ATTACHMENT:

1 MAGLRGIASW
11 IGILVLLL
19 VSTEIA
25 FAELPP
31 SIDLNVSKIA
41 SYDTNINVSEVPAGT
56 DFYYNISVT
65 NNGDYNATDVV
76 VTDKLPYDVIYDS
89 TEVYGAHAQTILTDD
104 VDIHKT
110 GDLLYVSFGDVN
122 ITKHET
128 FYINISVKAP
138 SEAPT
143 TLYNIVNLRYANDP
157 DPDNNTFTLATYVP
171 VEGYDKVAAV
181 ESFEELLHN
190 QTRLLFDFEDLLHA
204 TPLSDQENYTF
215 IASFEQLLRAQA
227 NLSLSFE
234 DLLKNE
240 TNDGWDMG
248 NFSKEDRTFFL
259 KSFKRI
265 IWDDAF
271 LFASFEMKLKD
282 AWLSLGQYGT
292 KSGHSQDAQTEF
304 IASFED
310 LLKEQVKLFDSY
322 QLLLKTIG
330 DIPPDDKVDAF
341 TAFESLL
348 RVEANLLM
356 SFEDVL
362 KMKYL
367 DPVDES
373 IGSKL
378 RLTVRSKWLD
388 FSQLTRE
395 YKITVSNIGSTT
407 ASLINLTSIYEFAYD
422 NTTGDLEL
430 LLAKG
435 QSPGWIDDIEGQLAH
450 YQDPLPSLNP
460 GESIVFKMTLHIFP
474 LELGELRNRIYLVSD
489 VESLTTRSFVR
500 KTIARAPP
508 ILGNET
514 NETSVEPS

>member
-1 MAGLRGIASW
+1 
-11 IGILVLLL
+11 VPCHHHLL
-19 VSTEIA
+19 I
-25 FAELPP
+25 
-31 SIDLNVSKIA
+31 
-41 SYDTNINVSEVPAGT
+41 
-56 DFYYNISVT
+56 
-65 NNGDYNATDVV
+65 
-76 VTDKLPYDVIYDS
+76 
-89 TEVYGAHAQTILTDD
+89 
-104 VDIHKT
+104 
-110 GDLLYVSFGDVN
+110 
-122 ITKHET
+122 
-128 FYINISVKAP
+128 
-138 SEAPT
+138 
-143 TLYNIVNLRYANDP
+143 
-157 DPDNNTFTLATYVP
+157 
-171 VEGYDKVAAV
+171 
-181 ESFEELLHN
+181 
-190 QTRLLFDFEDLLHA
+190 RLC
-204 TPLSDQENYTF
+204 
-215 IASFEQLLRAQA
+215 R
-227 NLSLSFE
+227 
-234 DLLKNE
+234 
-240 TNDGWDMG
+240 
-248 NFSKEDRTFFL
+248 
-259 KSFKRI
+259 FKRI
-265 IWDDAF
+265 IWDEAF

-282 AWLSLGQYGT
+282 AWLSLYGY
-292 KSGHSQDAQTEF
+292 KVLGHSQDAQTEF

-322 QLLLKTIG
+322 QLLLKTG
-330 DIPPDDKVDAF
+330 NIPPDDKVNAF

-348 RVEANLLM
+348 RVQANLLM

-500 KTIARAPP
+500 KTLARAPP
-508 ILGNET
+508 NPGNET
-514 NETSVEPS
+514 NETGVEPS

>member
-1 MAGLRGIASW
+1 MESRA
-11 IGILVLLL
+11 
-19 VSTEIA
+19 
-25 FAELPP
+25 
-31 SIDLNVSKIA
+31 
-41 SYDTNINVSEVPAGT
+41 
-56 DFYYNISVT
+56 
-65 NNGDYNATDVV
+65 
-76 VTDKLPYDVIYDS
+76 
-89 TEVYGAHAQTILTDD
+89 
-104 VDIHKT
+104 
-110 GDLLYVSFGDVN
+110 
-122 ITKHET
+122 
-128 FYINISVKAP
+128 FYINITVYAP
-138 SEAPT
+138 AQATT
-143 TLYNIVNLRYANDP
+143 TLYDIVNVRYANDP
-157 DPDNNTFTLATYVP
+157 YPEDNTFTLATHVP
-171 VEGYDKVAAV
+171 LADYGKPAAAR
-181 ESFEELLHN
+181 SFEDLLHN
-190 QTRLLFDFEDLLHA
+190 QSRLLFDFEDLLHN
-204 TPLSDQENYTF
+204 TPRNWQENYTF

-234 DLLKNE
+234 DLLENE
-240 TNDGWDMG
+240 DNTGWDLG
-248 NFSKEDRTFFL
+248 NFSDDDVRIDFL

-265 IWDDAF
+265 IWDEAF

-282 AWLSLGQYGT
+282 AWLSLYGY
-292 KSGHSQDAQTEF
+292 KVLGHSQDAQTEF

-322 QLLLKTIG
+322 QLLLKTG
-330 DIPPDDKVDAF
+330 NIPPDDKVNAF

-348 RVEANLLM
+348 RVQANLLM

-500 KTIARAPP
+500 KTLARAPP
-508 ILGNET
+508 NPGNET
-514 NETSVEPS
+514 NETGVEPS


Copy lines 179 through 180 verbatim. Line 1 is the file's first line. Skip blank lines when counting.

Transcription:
+265 IWDEAF

-282 AWLSLGQYGT